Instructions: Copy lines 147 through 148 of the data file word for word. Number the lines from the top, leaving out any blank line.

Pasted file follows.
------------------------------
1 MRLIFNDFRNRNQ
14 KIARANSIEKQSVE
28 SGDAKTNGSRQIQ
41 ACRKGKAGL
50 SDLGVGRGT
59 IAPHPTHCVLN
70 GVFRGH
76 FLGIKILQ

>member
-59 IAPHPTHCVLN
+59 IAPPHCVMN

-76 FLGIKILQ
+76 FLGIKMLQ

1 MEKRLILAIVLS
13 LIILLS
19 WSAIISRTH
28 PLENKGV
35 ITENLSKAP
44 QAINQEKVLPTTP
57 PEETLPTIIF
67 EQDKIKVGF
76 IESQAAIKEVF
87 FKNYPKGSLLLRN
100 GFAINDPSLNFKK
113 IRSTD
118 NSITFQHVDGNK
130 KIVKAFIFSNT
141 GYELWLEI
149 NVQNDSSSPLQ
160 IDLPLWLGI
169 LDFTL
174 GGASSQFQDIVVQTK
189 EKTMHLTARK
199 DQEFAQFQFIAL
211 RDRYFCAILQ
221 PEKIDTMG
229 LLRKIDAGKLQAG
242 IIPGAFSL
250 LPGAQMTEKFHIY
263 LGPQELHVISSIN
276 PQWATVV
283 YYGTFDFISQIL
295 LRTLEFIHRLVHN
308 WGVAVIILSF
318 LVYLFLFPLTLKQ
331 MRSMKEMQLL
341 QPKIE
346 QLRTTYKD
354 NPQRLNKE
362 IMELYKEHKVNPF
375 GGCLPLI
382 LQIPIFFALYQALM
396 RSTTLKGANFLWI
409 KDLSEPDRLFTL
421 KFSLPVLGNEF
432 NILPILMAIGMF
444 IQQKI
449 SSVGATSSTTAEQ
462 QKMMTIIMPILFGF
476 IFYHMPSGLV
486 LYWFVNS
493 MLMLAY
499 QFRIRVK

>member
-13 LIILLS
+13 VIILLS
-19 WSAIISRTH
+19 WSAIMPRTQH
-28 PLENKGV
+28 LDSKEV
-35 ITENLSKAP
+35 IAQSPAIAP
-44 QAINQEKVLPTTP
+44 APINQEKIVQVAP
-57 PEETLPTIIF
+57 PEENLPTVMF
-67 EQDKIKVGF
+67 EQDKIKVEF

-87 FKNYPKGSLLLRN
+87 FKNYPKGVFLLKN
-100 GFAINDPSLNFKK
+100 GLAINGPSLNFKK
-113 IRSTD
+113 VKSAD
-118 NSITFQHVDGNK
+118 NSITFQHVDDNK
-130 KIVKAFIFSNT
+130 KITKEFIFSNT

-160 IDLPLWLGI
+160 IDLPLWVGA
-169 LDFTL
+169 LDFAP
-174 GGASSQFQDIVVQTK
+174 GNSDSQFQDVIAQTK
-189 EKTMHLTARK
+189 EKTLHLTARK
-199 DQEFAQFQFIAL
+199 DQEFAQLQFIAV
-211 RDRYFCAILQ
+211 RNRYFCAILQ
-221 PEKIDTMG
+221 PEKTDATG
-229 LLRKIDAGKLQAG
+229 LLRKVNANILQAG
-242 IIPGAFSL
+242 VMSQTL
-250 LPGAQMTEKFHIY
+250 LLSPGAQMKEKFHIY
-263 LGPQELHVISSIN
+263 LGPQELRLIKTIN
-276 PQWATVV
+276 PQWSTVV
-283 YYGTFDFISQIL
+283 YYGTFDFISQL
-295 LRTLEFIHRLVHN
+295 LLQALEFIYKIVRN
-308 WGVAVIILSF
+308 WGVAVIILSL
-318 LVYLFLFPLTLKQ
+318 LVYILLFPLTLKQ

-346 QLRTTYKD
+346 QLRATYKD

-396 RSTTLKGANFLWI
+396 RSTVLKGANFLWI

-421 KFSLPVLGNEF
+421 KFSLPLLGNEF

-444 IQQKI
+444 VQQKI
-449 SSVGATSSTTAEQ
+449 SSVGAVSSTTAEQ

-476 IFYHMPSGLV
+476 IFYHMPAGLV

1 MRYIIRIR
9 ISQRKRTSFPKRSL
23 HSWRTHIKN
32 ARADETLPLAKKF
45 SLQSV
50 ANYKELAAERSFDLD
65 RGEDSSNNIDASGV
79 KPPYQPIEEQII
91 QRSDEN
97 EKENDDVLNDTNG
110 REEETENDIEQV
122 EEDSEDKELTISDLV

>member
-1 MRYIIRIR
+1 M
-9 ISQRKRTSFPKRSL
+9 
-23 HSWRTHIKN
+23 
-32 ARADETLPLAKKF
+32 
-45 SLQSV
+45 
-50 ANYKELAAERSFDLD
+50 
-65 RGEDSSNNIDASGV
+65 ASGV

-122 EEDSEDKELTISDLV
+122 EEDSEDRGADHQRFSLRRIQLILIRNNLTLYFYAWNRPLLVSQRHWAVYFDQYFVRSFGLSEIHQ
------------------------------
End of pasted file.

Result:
+1 M
-9 ISQRKRTSFPKRSL